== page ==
“When you see a beautiful young princess struggling to find love and acceptance within the family, the parallels are obvious and the parallels write themselves,” Morgan said.
“If you come into [the royal family] with any agenda for yourself — or if you come in and connect with the public in a way that threatens to change the way that the royal family connects with the public — that’s something that doesn’t particularly sit comfortably for either side,” he added.
“Really, the only version of events that works is if somebody comes in and becomes invisible, and just sort of knuckles down to a lifetime of agreeable supplicancy to the duties of the crown,” the British screenwriter and playwright said.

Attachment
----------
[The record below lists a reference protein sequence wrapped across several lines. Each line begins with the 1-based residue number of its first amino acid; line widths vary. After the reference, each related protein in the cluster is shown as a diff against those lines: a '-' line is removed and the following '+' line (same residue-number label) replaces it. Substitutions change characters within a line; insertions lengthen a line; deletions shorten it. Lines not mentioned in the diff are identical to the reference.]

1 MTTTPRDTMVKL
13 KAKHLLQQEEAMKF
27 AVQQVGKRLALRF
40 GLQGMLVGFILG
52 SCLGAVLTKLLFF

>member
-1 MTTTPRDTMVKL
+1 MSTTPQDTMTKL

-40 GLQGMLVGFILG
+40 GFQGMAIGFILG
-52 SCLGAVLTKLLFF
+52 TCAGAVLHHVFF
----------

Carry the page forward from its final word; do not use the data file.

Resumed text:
“Diana struggled to fit in with the institution in a way that it’s impossible not to see the parallels with Meghan Markle and Harry,” Morgan explained. “So the story feels both incredibly vivid historically, but also it really shines a lot of lights on where we are now.”
Season 4 of The Crown premieres on 15 November and will explore Prince Charles and Princess Diana’s relationship, as well Queen Elizabeth and Margaret Thatcher’s strained interactions.
Gillian Anderson portrays Thatcher, while Emma Corrin joins the cast as Lady Diana Spencer. Helena Bonham Carter is back as Princess Margaret, while Tobias Menzies reprises his role as Prince Philip.
The Crown recently released photos of Corrin in a replica of Diana’s wedding gown, created by costume designer Amy Roberts for the Netflix show. The dress took four months and 600 hours of labour to create: